Philosophy (literally meaning “love of wisdom” in Greek) is the study of general and fundamental queries concerning matters such as existence, knowledge, values, reason, mind, and language.
The term was coined by Pythagoras of Samos (570–495 BCE), an early Greek philosopher known for his founding of the Pythagoreanism movement. Philosophical methods include questioning, critical thinking, rational argument, and systematic presentation of the evidence to back up any and all arguments.
Classic philosophical questions include “is it possible to know anything and to prove it? and “what is most real? Philosophers also devise practical and concrete answers pertaining to questions such as the proper way to live one’s life, the nature and extent of free will, and how to be a moral and virtuous person.
As used originally by the ancient Greeks, the term "philosophy" meant the pursuit of knowledge for its own sake, and comprised ALL areas of speculative thought, including the arts, sciences and religion.
Philosophical questions (unlike those of the sciences) are usually foundational and abstract in nature. Philosophy is done primarily through reflection and does not tend to rely on experiment, although the methods used to study it may be analogous to those used in the study of the natural sciences.
In common usage, it sometimes carries the sense of unproductive or frivolous musings, but over the centuries it has produced some of the most important original thought, and its contribution to politics, sociology, mathematics, science and literature has been inestimable. Although the study of philosophy may not yield "the meaning of life, the universe and everything", many philosophers believe that it is important that each of us examines such questions and even that an unexamined life is not worth living. It also provides a good way of learning to think more clearly about a wide range of issues, and its methods of analyzing arguments can be useful in a variety of situations in other areas of life.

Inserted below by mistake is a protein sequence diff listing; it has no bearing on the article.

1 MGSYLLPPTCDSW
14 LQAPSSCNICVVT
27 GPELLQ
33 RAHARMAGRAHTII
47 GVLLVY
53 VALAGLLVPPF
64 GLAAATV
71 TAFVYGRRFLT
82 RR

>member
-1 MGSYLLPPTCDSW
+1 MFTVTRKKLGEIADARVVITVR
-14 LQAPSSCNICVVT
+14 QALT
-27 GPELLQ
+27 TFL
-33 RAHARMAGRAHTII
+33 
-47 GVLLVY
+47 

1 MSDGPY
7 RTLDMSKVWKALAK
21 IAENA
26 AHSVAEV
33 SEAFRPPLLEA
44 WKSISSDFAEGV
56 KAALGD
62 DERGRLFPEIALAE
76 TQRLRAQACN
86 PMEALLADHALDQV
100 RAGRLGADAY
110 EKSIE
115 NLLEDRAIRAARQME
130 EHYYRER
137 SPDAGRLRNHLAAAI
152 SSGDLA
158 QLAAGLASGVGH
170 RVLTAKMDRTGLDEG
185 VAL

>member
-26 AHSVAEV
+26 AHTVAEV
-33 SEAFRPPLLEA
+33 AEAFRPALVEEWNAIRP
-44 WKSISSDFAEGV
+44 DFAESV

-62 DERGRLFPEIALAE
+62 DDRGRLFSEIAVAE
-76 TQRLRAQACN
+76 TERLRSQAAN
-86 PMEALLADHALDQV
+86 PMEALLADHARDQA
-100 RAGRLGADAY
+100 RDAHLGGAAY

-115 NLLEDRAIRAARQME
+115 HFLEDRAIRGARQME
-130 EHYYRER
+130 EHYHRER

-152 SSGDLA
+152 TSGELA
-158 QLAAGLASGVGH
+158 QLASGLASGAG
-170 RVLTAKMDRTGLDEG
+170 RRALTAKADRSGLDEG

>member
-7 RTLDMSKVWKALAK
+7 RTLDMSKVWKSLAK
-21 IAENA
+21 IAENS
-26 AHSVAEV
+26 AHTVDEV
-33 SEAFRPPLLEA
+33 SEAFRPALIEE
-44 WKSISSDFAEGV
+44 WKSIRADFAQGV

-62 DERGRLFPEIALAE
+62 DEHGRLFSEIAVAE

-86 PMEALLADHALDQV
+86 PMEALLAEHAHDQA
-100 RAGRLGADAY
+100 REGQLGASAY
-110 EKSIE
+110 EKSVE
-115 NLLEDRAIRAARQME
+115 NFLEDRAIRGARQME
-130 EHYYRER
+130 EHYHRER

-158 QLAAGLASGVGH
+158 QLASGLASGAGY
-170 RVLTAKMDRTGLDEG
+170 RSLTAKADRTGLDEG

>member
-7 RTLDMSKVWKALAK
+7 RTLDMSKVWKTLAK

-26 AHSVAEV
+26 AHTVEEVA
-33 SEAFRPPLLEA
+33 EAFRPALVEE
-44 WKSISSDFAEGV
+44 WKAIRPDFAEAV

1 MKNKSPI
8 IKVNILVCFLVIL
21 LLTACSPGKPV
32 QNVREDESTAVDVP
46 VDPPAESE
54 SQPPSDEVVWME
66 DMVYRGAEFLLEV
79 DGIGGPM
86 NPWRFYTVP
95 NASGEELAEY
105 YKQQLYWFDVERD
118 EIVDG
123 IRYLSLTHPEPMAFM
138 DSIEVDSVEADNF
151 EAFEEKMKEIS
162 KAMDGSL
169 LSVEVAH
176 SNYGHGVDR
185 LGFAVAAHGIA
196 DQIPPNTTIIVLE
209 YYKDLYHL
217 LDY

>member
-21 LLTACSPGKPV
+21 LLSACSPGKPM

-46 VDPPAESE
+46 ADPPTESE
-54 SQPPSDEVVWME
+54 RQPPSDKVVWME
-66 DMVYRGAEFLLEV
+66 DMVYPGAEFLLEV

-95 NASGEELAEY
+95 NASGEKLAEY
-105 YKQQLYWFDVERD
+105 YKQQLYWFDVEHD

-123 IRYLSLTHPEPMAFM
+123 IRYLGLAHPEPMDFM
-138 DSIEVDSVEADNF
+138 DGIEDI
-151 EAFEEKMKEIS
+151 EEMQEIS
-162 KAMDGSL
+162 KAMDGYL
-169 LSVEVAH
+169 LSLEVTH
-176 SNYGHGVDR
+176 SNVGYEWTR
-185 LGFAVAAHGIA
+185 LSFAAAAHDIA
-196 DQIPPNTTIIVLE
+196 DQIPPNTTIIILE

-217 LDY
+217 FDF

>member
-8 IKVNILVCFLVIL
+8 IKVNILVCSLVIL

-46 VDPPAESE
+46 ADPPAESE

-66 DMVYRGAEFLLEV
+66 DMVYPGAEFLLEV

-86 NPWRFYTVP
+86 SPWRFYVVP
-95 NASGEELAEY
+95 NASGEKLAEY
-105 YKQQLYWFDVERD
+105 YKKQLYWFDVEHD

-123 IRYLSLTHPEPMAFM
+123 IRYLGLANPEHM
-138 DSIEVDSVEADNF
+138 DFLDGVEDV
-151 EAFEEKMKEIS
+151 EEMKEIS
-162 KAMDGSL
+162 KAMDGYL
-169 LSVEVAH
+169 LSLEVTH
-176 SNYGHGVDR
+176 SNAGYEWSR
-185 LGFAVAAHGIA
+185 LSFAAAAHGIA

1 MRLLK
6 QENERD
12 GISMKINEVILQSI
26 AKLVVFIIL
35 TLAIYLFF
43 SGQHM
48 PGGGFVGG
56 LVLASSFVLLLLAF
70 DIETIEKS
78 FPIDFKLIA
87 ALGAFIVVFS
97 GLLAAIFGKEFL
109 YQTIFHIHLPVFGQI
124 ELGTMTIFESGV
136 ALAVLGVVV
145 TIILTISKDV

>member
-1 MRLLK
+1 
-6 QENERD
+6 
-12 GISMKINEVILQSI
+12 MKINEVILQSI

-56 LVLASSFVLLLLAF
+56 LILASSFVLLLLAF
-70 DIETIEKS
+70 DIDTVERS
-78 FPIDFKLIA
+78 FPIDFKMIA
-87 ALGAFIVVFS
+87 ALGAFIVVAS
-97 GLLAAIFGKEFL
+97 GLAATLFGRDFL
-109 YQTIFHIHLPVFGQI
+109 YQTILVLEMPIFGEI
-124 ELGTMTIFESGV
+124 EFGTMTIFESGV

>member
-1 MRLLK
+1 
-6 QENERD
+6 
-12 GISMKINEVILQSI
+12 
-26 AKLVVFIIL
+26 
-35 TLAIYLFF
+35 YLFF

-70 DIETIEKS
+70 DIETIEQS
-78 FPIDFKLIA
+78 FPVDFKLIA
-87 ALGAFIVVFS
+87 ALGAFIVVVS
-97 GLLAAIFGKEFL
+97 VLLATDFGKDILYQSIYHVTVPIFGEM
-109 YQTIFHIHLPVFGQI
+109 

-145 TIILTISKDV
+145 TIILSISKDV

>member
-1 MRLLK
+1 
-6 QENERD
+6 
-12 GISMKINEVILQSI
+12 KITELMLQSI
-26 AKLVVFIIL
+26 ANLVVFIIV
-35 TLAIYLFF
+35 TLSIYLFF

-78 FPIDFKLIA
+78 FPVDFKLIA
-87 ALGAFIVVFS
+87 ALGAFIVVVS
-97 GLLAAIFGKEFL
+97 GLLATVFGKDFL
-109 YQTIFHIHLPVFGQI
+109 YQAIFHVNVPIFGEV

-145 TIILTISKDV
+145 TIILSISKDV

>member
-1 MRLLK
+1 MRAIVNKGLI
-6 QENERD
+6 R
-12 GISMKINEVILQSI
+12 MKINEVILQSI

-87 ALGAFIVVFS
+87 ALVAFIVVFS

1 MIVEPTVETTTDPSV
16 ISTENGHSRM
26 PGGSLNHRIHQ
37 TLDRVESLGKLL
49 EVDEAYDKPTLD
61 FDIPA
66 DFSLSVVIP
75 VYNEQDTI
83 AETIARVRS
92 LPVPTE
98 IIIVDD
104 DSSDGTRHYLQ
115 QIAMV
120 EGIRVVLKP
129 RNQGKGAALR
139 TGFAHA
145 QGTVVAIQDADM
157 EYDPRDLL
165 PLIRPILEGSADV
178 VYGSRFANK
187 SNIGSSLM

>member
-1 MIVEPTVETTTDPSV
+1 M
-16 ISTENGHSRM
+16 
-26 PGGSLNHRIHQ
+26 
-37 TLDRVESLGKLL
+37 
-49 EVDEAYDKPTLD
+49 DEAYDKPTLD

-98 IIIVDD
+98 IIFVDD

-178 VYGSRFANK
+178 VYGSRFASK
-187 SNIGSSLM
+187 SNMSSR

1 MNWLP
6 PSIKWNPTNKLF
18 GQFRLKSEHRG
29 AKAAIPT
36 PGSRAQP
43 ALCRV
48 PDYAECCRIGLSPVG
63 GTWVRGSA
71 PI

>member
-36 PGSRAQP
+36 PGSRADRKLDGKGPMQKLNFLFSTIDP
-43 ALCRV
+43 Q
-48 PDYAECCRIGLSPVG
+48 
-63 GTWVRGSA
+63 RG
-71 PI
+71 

Philosophy is such a huge subject that it is difficult to know how to break it down into manageable and logical sections. Perhaps the most basic overall split at the highest level is geographical, between Eastern Philosophy and Western Philosophy (with, arguably, African Philosophy as a possible third branch at this level).
At its core the study of metaphysics is the study of the nature of reality, of what exists in the world, what it is like, and how it is ordered. In metaphysics philosophers wrestle with such questions as:
Epistemology is the study of knowledge. It is primarily concerned with what we can know about the world and how we can know it. Typical questions of concern in epistemology are:
The study of ethics often concerns what we ought to do and what it would be best to do. In struggling with this issue, larger questions about what is good and right arise. So, the ethicist attempts to answer such questions as:
Another important aspect of the study of philosophy is the arguments or reasons given for peopleâ€™s answers to these questions. To this end philosophers employ logic to study the nature and structure of arguments. Logicians ask such questions as:
The study of philosophy involves not only forming oneâ€™s own answers to such questions, but also seeking to understand the way in which people have answered such questions in the past. So, a significant part of philosophy is its history, a history of answers and arguments about these very questions. In studying the history of philosophy one explores the ideas of such historical figures as:
What often motivates the study of philosophy is not merely the answers or arguments themselves but whether or not the arguments are good and the answers are true. Moreover, many of the questions and issues in the various areas of philosophy overlap and in some cases even converge. Thus, philosophical questions arise in almost every discipline. This is why philosophy also encompasses such areas as:
|Philosophy of Law||Philosophy of Feminism|
|Philosophy of Religion||Philosophy of Science|
|Philosophy of Mind||Philosophy of Literature|
|Political Philosophy||Philosophy of the Arts|
|Philosophy of History||Philosophy of Language|